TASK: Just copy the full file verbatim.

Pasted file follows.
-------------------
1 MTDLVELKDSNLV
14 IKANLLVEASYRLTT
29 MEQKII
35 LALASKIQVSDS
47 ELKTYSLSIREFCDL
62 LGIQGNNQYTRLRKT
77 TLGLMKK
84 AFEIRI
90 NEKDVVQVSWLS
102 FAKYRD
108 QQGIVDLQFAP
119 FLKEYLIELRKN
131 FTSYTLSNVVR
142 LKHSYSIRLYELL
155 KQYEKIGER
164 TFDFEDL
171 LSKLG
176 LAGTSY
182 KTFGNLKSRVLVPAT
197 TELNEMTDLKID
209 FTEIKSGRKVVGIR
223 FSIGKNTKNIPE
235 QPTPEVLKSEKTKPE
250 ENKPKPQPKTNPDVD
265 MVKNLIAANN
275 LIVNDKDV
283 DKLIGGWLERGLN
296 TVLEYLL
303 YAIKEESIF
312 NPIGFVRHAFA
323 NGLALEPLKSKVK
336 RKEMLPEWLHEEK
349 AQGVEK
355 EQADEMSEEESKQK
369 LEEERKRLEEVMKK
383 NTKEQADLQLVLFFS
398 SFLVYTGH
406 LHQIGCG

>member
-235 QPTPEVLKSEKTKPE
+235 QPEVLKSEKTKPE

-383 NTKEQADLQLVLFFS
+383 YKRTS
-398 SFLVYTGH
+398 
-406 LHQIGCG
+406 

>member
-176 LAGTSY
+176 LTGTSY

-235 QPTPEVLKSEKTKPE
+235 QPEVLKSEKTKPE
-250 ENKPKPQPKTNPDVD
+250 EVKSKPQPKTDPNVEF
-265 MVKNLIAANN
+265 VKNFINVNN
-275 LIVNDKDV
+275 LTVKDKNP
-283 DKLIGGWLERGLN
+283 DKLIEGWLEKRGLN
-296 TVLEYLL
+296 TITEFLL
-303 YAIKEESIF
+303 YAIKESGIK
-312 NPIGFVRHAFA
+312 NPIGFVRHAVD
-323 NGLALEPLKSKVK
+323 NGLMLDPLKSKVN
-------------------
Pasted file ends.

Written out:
1 MTDLVELKDSNLV
14 IKANLLVEASYRLTT
29 MEQKII
35 LALASKIQVSDS
47 ELKTYSLSIREFCDL
62 LGIQGNNQYTRLRKT
77 TLGLMKK
84 AFEIRI
90 NEKDVVQVSWLS
102 FAKYRD
108 QQGIVDLQFAP
119 FLKEYLIELRKN
131 FTSYTLSNVVR
142 LKHSYSIRLYELL
155 KQYEKIGER
164 TFDFEDL
171 LSKLG
176 LAGTSY
182 KTFGNLKSRVLVPAT
197 TELNEMTDLKID
209 FTEIKSGRKVVGIR
223 FSIGKNTKNIPE
235 QPTPEVLKSEKTKPE
250 ENKPKPQPKTNPDVD
265 MVKNLIAANN
275 LIVNDKDV
283 DKLIGGWLERGLN
296 TVLEYLL
303 YAIKEESIF
312 NPIGFVRHAFA
323 NGLALEPLKSKVK
336 RKEMLPEWLHEEK
349 AQGVEK
355 EQADEMSEEESKQK
369 LEEERKRLEEVMKK
383 NTKEQADLQLVLFFS
398 SFLVYTGH
406 LHQIGCG

>member
-235 QPTPEVLKSEKTKPE
+235 QPEVLKSEKTKPE

-383 NTKEQADLQLVLFFS
+383 YKRTS
-398 SFLVYTGH
+398 
-406 LHQIGCG
+406 

>member
-176 LAGTSY
+176 LTGTSY

-235 QPTPEVLKSEKTKPE
+235 QPEVLKSEKTKPE
-250 ENKPKPQPKTNPDVD
+250 EVKSKPQPKTDPNVEF
-265 MVKNLIAANN
+265 VKNFINVNN
-275 LIVNDKDV
+275 LTVKDKNP
-283 DKLIGGWLERGLN
+283 DKLIEGWLEKRGLN
-296 TVLEYLL
+296 TITEFLL
-303 YAIKEESIF
+303 YAIKESGIK
-312 NPIGFVRHAFA
+312 NPIGFVRHAVD
-323 NGLALEPLKSKVK
+323 NGLMLDPLKSKVN